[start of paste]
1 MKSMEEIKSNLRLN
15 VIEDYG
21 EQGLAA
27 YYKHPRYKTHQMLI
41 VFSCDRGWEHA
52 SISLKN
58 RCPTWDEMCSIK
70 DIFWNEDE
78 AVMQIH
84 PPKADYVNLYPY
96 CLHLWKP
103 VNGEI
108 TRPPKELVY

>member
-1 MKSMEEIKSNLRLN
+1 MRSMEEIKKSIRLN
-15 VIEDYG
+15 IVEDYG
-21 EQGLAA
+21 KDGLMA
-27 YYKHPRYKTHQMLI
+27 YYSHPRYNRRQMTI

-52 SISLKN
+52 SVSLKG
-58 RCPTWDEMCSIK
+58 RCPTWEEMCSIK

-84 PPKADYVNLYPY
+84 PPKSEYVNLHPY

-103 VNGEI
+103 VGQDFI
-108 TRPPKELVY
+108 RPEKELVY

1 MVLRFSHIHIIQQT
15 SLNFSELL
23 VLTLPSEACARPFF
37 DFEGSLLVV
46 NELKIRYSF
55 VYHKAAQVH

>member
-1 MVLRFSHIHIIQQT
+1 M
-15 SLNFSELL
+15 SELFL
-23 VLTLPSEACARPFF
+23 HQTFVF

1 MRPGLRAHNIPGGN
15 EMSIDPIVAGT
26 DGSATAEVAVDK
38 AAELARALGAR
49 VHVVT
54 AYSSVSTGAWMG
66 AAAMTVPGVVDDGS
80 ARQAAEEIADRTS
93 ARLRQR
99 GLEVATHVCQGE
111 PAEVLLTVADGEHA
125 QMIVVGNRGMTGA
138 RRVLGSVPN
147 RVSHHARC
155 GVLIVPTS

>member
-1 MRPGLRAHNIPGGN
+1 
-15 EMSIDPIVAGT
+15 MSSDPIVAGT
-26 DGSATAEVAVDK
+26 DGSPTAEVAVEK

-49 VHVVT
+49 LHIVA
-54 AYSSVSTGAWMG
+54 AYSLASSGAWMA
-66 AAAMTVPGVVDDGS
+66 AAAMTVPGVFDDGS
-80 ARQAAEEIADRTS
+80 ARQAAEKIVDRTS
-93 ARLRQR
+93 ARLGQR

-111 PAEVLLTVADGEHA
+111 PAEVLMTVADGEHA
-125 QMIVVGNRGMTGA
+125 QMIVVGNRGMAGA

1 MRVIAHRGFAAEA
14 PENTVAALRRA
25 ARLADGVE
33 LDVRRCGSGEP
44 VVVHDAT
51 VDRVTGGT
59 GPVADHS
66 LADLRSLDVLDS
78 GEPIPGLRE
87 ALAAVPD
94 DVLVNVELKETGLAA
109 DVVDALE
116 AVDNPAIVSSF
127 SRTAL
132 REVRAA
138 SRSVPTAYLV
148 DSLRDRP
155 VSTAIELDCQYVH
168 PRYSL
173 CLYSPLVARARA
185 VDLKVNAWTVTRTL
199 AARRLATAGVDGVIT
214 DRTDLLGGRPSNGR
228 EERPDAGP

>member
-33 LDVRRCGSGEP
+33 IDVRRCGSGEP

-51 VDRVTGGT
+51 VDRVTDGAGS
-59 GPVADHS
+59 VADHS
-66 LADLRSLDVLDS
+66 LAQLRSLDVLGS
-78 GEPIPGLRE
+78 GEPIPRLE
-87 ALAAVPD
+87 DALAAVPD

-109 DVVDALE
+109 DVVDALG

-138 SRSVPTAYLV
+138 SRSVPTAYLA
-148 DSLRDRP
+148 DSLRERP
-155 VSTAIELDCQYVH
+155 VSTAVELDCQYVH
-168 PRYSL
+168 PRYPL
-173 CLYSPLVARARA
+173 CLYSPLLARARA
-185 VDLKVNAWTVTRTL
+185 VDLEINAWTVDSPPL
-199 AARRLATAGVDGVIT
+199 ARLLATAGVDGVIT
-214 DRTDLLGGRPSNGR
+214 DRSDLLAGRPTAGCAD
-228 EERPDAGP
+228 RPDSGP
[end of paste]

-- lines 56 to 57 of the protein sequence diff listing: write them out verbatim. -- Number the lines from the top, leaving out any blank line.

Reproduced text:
111 PAEVLLTVADGEHA
125 QMIVVGNRGMTGA